David Tort’s ‘Jack it Up’ promises ‘a tempestuous sea of dark synths’ but actually delivers ‘a turgid canal of muddy loops’.
With pretensions to dancefloor dominance, this six-minute track needs a radio/single edit to really appeal to the mass market. The mix reviewed makes too many concessions to the club DJ’s needs to be considered in itself as a single.
…the compulsory bit where the beat drops out (wait for it…. Boom! It’s back! Hooray!)
Its first forty seconds and final minute are undeveloped beats, included in all club mixes so that DJs can easily cue them up. Whilst useful in the proper context, it does nothing for a radio edit other than allow more time for the presenter to blather about free mojitos in the VIP area at Fabric. Not ideal. Another concession to the dancefloor is where the track breaks down into a series of dubs at around two minutes in, and really needs stereo panning to get the most impact. Panning is discouraged in dancefloor-destined records though, as most club systems use bi-wired speakers which can’t reproduce the effect. Home (and car) hi-fis don’t usually have that restriction.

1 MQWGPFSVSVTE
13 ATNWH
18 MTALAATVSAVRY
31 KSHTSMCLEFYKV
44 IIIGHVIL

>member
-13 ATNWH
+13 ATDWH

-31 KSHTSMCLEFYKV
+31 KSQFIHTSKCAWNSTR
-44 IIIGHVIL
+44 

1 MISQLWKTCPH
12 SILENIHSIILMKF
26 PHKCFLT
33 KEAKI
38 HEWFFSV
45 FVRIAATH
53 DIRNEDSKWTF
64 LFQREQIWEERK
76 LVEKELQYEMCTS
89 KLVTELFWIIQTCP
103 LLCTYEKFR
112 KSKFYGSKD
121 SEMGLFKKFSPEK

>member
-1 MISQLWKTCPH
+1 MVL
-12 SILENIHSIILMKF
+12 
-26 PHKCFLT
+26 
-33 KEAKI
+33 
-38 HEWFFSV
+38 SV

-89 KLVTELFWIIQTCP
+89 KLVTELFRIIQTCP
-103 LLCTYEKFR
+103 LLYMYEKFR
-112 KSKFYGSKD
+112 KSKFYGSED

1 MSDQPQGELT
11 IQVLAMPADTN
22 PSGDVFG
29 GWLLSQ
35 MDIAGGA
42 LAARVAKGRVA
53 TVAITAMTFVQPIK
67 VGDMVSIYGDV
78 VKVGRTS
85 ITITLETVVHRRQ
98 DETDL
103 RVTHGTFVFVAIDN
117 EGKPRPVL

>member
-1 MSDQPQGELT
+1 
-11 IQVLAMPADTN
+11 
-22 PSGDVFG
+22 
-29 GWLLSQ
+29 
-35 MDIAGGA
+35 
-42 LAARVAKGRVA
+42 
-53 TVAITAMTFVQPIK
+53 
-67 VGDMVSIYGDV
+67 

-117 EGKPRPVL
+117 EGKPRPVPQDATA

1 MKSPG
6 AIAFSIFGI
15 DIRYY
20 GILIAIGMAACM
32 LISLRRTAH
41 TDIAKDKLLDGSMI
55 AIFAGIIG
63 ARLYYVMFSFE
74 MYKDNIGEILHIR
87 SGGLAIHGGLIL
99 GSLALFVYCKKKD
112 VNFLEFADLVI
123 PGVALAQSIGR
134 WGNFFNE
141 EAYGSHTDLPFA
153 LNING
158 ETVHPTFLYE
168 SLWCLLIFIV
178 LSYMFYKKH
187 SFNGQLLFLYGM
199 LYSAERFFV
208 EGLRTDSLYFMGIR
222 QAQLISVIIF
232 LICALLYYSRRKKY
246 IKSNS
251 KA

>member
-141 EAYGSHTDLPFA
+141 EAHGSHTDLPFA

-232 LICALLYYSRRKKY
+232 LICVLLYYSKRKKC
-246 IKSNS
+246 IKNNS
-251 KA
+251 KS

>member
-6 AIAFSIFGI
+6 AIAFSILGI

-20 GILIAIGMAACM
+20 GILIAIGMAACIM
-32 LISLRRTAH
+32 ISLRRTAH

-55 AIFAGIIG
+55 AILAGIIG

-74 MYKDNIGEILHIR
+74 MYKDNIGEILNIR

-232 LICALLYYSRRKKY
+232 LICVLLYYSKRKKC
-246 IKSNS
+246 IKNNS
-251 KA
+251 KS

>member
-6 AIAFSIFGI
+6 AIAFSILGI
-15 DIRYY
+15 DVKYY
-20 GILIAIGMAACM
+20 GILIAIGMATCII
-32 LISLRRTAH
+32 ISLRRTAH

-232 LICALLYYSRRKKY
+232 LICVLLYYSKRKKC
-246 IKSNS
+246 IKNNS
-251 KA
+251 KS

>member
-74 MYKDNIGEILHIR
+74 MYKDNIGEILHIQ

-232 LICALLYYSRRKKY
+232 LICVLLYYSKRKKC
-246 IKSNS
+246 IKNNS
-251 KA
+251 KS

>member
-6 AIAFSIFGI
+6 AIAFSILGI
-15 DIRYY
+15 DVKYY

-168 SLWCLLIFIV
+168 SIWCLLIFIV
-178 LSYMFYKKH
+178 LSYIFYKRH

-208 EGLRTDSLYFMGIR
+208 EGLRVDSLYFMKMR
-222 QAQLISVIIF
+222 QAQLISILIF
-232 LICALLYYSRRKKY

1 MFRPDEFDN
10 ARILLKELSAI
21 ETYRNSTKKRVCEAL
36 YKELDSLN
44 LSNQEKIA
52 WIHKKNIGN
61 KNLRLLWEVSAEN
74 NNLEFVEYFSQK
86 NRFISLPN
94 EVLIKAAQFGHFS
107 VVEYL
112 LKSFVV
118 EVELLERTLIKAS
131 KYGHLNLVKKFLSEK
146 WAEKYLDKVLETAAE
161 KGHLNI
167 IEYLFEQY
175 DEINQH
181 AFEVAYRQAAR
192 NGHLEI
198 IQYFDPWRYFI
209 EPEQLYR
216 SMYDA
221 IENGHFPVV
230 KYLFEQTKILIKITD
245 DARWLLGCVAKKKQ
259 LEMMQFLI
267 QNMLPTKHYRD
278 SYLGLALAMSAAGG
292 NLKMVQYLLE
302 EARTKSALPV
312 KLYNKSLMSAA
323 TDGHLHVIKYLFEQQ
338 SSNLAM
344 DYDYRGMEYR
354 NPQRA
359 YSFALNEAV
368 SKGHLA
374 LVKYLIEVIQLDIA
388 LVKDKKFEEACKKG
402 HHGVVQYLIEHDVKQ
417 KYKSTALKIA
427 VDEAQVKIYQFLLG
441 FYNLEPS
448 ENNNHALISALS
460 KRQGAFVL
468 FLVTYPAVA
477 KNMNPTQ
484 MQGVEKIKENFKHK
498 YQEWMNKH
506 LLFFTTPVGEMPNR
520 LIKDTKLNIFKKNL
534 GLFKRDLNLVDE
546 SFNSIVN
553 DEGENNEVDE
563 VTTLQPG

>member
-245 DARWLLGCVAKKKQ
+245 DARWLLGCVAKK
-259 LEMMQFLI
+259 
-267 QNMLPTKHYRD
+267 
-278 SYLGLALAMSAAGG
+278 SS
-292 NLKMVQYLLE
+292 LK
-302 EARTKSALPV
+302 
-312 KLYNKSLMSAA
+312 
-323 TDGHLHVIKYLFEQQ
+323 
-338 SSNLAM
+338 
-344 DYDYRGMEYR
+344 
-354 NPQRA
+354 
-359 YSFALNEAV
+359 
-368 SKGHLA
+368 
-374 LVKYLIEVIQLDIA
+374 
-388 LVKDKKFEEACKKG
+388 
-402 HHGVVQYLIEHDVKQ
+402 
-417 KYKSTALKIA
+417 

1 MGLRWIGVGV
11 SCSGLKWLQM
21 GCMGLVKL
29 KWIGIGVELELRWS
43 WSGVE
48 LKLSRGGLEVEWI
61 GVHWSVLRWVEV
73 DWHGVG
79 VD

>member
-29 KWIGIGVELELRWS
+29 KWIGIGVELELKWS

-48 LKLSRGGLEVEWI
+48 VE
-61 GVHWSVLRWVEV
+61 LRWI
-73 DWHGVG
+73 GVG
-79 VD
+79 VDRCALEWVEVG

What is annoying about this record though is its sheer predictability. It is droolingly morose in its devotion to the pattern of eight-bar house music. There’s the initial build (come on LAYDEEZ – get those hands in the AIR!), the drop (suck your cheeks in, pout, vamp a little), the breakdown (ooh, trippy) and the compulsory bit where the beat drops out (wait for it…. Boom! It’s back! Hooray!).
This is not music, it’s Lego.
Every bar has an equally-weighted four beats thudding along, on every eighth bar a musical event – either a key change, a tweak of the high-hat beat, or some atmospheric chord from the Reason Factory Soundbank – is comped in. Everything comes in blocks of eight bars, stacked geometrically across the laptop screen which made it with all the imaginative flair of a tired housemum on her fifth hour voicing a live sex-chat service whilst the ironing piles up. The most exciting event is when a beat is tweaked on the FOURTH bar, not the EIGHTH! This is not music, it’s Lego. Got a Vauxhall Nova with 20-inch alloys? This is your soundtrack, greasy sebum oozing rhythmically from your polyester-swathed pores with every plodding kick-beat, as you lay out burnt rubber doughnuts on the asphalt of Lidl carparks.
Because the tune has a brooding intensity to it (like a whiffy kebab) it will be mistaken in some circles for progressive dance music. Dubstep, glitch and breakcore have been pioneering new ground on dancefloors for half a decade now, and elements of their psychological and dramatic sonics will inevitably provide fodder for the mainstream to appropriate into their more accessible, diluted offerings. ‘Jack it Up’ doubtless hopes to be one of those, but it fails to deliver. As a harder, darker version of mainroom house, there are probably dancefloors somewhere where it will convince, but more likely in Bracknell than Berlin.
Out now on Size Records.